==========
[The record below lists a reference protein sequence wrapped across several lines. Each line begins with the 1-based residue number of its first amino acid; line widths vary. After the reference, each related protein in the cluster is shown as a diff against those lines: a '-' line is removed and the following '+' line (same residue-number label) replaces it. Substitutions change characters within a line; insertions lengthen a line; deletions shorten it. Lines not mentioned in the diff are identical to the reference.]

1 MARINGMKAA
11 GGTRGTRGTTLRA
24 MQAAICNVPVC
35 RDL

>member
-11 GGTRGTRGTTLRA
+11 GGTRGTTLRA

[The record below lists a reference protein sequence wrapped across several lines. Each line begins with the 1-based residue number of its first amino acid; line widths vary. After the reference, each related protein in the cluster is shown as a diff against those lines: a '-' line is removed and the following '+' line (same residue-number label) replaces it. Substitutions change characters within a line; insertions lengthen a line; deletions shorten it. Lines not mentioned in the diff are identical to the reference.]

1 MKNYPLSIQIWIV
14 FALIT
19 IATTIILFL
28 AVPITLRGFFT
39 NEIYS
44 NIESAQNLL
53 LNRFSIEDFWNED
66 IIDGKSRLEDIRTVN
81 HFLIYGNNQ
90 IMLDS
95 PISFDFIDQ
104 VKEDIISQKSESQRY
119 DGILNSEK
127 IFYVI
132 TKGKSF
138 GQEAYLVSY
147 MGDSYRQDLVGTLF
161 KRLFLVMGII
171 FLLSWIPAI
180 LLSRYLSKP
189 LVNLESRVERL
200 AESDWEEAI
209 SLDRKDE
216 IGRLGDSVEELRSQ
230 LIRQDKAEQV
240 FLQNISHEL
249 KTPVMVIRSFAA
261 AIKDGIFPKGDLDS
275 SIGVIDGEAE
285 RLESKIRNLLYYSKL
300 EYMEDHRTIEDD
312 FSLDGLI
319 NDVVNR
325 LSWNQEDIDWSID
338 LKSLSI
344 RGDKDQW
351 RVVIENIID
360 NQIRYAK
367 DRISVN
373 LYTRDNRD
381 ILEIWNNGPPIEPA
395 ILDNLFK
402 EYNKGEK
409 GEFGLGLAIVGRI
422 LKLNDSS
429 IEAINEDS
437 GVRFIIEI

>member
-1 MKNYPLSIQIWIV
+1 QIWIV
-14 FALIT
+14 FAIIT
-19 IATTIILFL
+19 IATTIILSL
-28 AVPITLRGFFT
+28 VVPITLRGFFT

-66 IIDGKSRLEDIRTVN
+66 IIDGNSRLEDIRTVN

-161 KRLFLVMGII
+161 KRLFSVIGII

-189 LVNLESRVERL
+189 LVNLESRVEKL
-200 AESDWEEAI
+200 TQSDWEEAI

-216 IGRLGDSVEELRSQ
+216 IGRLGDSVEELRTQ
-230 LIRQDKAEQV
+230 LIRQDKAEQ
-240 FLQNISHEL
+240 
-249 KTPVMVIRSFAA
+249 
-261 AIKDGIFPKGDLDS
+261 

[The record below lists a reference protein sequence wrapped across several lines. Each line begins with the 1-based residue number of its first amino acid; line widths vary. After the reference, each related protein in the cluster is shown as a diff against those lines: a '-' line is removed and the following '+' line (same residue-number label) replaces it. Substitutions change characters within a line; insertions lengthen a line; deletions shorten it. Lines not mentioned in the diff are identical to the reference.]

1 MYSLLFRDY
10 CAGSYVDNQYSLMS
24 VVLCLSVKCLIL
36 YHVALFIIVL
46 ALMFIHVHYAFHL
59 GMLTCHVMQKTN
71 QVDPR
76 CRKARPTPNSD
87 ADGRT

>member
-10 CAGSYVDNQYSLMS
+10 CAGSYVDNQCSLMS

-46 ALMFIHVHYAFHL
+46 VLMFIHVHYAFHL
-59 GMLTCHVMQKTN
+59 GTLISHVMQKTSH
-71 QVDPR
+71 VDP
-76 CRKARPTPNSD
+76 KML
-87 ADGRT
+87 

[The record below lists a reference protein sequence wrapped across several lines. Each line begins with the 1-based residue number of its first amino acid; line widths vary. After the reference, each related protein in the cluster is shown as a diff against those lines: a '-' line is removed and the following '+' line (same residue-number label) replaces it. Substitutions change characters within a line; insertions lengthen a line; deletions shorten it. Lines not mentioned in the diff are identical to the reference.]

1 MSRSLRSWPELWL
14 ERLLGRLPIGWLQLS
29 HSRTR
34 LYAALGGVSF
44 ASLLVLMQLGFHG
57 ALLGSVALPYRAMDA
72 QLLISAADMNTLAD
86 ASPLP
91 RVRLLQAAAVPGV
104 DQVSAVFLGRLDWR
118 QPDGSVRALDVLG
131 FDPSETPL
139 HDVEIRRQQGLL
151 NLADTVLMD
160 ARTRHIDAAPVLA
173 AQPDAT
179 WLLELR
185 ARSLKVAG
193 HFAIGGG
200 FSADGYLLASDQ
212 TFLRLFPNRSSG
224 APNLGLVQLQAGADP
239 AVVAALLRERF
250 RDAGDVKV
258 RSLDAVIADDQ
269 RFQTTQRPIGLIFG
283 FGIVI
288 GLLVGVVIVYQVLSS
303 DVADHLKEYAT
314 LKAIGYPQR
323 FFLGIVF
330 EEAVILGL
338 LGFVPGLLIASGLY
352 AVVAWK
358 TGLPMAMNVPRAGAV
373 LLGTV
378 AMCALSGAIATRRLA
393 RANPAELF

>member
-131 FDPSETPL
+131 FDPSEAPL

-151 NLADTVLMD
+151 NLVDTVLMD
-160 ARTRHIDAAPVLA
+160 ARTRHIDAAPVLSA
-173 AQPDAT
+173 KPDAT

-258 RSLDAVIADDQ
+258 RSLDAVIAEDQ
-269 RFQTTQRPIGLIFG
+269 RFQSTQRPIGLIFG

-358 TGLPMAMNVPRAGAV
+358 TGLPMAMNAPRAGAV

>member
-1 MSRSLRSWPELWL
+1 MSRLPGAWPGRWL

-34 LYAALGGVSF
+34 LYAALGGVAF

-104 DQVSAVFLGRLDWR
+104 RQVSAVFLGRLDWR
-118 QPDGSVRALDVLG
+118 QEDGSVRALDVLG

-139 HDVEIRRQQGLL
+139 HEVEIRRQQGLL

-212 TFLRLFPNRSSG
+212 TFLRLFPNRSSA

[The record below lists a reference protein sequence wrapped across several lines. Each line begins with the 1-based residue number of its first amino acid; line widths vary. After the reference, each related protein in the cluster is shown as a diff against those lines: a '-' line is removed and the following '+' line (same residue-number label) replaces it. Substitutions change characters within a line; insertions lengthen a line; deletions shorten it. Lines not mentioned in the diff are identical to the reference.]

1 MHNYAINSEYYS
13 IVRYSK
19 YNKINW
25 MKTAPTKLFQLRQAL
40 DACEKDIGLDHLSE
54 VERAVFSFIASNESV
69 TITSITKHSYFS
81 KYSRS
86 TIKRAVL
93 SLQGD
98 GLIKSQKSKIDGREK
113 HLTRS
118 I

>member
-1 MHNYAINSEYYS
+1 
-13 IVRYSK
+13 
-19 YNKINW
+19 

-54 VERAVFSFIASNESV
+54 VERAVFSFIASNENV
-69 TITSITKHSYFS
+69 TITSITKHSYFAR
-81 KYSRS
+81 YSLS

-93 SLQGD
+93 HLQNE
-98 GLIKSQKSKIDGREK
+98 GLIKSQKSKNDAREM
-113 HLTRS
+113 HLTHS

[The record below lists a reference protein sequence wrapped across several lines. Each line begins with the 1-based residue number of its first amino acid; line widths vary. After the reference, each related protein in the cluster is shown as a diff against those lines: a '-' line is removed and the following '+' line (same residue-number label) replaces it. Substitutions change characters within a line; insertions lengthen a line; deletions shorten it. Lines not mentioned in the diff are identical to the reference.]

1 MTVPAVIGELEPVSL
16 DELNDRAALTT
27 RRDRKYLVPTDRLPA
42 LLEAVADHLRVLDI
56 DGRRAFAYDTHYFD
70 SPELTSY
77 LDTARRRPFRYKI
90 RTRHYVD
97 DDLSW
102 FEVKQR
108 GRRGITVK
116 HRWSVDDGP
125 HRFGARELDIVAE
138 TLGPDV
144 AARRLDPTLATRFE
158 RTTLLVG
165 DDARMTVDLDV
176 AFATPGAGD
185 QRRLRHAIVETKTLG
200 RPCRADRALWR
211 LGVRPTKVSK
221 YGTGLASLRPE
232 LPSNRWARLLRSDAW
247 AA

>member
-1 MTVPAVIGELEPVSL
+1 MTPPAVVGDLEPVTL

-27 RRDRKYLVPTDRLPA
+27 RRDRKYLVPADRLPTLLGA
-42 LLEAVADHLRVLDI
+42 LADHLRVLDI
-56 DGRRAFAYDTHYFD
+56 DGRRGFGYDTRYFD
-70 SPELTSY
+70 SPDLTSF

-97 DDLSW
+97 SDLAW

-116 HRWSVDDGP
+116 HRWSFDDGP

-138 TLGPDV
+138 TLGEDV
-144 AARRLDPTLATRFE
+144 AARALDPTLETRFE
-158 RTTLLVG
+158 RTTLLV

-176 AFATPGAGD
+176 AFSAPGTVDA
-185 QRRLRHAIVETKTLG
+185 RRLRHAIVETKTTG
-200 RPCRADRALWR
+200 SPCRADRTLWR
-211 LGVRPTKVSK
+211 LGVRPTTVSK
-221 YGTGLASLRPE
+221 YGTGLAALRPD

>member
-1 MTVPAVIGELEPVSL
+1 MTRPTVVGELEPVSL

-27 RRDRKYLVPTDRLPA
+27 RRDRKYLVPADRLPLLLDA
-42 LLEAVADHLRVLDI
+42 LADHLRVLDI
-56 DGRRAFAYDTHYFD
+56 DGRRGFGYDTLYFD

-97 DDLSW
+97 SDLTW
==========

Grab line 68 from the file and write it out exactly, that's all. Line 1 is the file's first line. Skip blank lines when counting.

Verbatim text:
-161 KRLFLVMGII